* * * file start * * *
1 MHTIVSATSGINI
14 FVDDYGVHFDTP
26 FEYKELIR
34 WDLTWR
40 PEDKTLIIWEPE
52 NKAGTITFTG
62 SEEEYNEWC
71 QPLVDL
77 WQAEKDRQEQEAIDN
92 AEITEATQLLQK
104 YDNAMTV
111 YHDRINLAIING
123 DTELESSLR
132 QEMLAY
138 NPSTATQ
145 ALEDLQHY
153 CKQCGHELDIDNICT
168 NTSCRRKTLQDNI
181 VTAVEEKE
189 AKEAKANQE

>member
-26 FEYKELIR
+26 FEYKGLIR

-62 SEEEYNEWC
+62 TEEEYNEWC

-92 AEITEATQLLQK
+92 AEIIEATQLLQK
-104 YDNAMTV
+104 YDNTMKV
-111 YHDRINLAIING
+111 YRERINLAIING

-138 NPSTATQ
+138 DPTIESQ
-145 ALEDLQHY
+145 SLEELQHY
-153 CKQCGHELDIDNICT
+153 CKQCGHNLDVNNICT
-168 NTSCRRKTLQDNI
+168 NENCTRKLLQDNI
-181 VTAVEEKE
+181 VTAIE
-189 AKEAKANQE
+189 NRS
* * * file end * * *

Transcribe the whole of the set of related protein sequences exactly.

1 MHTIVSATSGINI
14 FVDDYGVHFDTP
26 FEYKELIR
34 WDLTWR
40 PEDKTLIIWEPE
52 NKAGTITFTG
62 SEEEYNEWC
71 QPLVDL
77 WQAEKDRQEQEAIDN
92 AEITEATQLLQK
104 YDNAMTV
111 YHDRINLAIING
123 DTELESSLR
132 QEMLAY
138 NPSTATQ
145 ALEDLQHY
153 CKQCGHELDIDNICT
168 NTSCRRKTLQDNI
181 VTAVEEKE
189 AKEAKANQE

>member
-26 FEYKELIR
+26 FEYKGLIR

-62 SEEEYNEWC
+62 TEEEYNEWC

-92 AEITEATQLLQK
+92 AEIIEATQLLQK
-104 YDNAMTV
+104 YDNTMKV
-111 YHDRINLAIING
+111 YRERINLAIING

-138 NPSTATQ
+138 DPTIESQ
-145 ALEDLQHY
+145 SLEELQHY
-153 CKQCGHELDIDNICT
+153 CKQCGHNLDVNNICT
-168 NTSCRRKTLQDNI
+168 NENCTRKLLQDNI
-181 VTAVEEKE
+181 VTAIE
-189 AKEAKANQE
+189 NRS